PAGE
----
Philosophy can help us connect, even in the face of psychosis

This article by consultant psychiatrist Rosa Ritunnano has been published on the Psyche website. It begins:

How can you best engage with a person who has psychosis, when their beliefs seem to differ radically from your own? What if those beliefs differ radically from what you know as reality?

Consider a Sunday morning – you wake to the sound of the playlist set as your alarm. Instead of snoozing the music and curling up for a few more minutes, you realise that today feels very different somehow. At first you cannot place what is wrong, but you start to notice that the lyrics of the songs are about you. Not just that you can relate, but there are messages behind the songs that specifically refer to you. You are about to dismiss this as the glitches of a sleep-addled brain, when you notice that the light filtering through the curtains looks peculiar. You can’t quite describe it, so you approach the window. Looking out, your neighbours move in a just slightly awkward routine, like marionettes pulled by unseen strings in an uncanny facsimile of the neighbourhood scene. Distracted by what you’re seeing, you then notice you can hear their voices, as clear as if they were beside you. Yet they don’t appear to be speaking …”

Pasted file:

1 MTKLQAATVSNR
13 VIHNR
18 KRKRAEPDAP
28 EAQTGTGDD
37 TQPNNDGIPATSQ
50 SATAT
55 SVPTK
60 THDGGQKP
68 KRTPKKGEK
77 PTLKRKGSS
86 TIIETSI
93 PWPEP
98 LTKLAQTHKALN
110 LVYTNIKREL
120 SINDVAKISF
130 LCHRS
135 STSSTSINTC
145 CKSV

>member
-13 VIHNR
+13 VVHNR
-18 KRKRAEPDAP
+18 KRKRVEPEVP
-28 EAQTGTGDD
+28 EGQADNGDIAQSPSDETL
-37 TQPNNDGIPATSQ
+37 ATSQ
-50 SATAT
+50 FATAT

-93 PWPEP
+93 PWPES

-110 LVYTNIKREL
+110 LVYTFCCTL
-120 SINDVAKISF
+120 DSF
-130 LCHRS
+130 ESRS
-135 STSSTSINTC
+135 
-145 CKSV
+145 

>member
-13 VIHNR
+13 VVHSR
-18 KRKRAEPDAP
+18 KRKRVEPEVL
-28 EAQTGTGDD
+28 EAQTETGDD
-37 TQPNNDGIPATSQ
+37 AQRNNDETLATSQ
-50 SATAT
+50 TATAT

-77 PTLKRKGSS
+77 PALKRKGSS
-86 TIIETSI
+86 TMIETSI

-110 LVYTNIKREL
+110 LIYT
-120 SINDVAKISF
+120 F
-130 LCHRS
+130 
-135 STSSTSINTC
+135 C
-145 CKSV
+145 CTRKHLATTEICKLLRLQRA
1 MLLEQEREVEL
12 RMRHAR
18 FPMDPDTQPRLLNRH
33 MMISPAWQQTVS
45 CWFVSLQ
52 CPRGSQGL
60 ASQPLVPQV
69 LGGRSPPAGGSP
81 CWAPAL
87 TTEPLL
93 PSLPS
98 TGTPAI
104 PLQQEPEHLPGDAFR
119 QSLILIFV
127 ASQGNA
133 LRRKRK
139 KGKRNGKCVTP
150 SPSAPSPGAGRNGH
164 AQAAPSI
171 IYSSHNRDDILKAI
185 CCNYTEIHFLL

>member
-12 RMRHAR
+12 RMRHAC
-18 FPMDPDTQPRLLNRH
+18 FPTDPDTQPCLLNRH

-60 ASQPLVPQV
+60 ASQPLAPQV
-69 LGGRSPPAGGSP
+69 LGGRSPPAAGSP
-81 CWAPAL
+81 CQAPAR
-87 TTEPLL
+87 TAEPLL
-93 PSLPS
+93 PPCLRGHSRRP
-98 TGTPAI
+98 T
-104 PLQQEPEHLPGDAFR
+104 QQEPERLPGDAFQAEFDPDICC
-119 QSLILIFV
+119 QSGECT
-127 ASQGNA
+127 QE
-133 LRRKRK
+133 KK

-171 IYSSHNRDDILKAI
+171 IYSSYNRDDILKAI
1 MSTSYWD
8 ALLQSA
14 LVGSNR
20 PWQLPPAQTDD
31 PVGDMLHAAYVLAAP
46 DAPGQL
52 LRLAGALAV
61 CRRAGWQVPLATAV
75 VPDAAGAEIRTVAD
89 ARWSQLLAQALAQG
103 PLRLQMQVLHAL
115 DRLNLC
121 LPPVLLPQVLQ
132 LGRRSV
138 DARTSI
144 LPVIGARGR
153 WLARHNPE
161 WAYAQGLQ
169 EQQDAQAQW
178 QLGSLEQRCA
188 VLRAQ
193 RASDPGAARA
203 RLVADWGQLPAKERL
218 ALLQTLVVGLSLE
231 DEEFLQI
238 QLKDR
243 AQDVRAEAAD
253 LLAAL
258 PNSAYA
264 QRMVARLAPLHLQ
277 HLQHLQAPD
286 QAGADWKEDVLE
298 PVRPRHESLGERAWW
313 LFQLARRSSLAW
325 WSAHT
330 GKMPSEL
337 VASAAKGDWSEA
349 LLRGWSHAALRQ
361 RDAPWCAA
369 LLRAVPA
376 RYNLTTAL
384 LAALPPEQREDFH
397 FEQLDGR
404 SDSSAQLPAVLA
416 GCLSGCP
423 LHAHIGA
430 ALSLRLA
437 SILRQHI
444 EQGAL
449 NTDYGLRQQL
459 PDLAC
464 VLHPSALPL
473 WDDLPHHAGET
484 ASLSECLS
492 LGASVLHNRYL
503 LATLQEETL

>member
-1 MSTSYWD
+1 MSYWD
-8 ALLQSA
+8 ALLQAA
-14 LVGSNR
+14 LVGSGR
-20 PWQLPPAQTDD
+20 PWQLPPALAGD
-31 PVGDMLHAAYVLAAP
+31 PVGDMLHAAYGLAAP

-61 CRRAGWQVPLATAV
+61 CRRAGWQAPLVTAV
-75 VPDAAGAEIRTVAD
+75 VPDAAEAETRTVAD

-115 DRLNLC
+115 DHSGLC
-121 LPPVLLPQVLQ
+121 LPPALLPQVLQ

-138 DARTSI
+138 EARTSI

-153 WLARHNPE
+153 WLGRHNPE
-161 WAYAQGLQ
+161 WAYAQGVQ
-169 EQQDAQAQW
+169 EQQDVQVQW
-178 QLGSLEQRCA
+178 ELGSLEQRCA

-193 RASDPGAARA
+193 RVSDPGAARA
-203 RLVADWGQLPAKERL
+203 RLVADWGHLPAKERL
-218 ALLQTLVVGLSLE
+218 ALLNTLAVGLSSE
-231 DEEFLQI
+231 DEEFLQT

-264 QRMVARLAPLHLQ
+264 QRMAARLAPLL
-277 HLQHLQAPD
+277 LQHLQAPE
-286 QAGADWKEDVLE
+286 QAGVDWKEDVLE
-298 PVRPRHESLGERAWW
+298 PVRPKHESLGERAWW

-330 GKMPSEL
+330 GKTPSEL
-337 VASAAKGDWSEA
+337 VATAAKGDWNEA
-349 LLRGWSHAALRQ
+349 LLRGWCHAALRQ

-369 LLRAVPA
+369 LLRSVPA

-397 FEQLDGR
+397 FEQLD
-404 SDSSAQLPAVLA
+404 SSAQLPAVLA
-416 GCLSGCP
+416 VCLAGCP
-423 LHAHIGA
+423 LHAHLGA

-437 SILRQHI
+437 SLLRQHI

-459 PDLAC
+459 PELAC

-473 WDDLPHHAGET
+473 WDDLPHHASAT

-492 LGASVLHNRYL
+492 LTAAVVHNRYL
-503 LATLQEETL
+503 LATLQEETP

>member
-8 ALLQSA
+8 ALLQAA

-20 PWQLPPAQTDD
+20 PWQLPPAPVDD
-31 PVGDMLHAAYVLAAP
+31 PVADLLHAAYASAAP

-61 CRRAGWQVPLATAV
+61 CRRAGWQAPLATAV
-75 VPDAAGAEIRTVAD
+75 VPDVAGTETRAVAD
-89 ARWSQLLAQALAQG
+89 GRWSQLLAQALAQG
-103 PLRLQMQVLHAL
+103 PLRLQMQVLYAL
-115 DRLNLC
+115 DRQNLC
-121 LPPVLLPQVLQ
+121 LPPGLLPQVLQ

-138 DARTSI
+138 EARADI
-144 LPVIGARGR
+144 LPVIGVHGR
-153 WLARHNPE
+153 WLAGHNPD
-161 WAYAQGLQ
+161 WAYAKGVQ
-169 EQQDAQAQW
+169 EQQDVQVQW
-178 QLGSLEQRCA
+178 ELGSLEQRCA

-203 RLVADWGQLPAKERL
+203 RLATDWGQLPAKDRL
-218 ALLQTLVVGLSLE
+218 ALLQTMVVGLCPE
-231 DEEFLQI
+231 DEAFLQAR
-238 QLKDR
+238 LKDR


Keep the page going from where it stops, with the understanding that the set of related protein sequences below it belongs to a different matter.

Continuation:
You can read more from here.

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